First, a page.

June 21, 2018

The Advocate's Toolbox

Behind the Scenes with Henry the VIII’s Wives: “Fatal Throne”

Erudite scholarship. Conspicuous consumption. Music. Bawdy revels. The reign of Henry VIII is known for many contradictions. But it is likely most known for the monarch’s treatment of his wives, who tell their stories in the recently released Fatal Throne.

SLJ Facebook Live Chats with Authors at Day of Dialog & Book Expo 2018

Did you catch our behind-the-scenes live video chats with book creators during Book Expo? In case you missed them, we’ve rounded up some of our recent talks with Kwame Alexander, Eoin Colfer, Ngozi Ukazu, and more.

Exclusive: BOOM! Studios Announces ‘The Great Wiz and the Ruckus’

We’re breaking some great graphic novel news this morning: BOOM! Studios will publish the original graphic novel The Great Wiz and the Ruckus by animator Joey McCormick, with colors by Whitney Cogar, under their KaBOOM! imprint in February 2019. Get a load of that cover! Here’s what the story is about: Red, a blind Wiz […]

Gentrification, Friendship, & Disappearing Black Girls in Tiffany D. Jackson’s “Monday’s Not Coming”

Tiffany D. Jackson discusses the inspirations for her latest work, a thriller about a black girl whose disappearance is noticed only by her best friend.

Mark Does YA: The Prolific Critic and Creator Talks About “Anger Is a Gift”

The debut author and creator of the “Mark Does Stuff” universe chats about his road to publication, teen activism, and what he’s working on next.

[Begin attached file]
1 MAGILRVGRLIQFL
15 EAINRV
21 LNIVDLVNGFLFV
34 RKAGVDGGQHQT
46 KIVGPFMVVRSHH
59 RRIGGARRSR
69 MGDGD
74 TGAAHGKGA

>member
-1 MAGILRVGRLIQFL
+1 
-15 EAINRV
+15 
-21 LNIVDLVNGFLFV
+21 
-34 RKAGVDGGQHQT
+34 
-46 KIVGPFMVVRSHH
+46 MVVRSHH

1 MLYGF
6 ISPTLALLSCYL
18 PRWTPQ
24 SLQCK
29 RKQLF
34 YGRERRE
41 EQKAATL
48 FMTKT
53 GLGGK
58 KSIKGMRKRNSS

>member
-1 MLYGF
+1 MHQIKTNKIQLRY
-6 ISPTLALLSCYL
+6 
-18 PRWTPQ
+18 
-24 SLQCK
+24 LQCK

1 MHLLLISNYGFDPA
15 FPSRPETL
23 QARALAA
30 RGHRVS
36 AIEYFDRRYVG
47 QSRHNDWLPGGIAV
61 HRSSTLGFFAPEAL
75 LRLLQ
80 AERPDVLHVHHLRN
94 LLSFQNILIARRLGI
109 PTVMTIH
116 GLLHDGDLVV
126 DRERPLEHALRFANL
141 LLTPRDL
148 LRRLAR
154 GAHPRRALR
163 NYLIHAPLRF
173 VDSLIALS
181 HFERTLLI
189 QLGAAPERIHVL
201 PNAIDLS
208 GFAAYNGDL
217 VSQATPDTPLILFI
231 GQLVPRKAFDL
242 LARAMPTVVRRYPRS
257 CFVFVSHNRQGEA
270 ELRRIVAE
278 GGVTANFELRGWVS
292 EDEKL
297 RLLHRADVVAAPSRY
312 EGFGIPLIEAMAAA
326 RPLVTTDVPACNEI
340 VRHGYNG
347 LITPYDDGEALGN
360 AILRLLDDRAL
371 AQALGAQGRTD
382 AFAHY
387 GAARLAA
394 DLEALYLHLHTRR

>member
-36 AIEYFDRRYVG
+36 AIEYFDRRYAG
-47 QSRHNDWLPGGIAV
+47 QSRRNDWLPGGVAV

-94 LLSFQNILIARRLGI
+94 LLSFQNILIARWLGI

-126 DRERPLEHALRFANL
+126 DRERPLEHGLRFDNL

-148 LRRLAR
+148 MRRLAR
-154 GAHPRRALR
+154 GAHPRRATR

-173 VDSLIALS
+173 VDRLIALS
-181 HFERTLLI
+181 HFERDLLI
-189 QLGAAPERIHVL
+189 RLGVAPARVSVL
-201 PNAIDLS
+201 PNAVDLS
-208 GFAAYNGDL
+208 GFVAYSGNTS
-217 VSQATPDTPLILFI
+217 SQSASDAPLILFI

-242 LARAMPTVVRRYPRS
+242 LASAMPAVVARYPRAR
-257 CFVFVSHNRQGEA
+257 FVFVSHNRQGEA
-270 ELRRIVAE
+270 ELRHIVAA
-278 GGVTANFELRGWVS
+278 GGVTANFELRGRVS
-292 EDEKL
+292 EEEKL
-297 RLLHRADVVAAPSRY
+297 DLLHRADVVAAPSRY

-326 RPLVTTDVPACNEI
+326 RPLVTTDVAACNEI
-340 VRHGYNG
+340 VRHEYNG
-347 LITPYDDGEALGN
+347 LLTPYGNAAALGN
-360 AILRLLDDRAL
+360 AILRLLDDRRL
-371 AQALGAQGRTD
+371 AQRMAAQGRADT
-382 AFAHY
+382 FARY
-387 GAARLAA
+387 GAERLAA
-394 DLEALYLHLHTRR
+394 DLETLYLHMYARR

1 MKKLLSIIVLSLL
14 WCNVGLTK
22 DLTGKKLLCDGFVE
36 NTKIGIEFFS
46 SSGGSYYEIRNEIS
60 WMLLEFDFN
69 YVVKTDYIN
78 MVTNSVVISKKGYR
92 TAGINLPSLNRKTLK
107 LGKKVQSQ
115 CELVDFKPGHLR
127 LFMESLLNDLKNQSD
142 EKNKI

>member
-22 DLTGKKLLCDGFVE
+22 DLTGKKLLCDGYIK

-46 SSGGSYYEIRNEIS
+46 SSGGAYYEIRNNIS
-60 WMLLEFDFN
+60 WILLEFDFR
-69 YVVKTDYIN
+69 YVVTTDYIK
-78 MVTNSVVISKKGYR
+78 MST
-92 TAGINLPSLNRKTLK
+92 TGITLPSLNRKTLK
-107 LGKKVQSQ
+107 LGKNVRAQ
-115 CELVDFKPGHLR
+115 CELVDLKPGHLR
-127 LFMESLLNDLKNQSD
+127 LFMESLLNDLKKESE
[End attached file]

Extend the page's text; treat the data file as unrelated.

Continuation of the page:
Cover Reveal and Dual Interview: Wings by Cheryl Klein, ill. Tomie dePaola

Okay. So I kinda sorta intensely love this. First off, remember Cheryl Klein? A.k.a. the continuity editor of Harry Potter? A.k.a. one of the best editors of our age who not too long ago left Scholastic to work for Lee & Low Books? I’ve known Cheryl for years. We used to do Kidlit Drink Nights […]

Real-Life Drama: Kate Messner on Her New Novel, “Breakout”

Messner discusses the real-life inspiration behind Breakout and how she collaborated to craft thoughtful, authentic characters.

Hitting the Road with Sheba Karim: The YA Author Talks Islamophobia, Identity, & Family

Sheba Karim discusses her riotously funny novel Mariam Sharma Hits the Road and what it’s like to write a road trip book from the perspective of a marginalized character.

This article was published in School Library Journal's May 2018 issue. Subscribe today and save up to 35% off the regular subscription rate.

Announcement and Interview: First Second to Publish ‘Marshmallow and Jordan’

We’ve got big news today: First Second’s announcement of a new middle-grade graphic novel, Marshmallow and Jordan, by newcomer Alina Chau. Chau has a beautiful watercolor style (you can see more of her work at her website), and Marshmallow and Jordan has an intriguing premise: After a severe car accident, Jordan uses a wheelchair full-time. […]

Up Lifting: A Talk With Dave Eggers

I’ve been thinking about people I’ve interviewed over the years, both in person and on this blog. Generally, the in-person interviews are where the big names come out to play. Your Neil Patrick Harrises. Your Art Spiegelman / Francoise Moulys. Your Katherine Paterson/Lois Lowry/ Rebecca Stead / R.L. Stine mash-ups (not the mix you were […]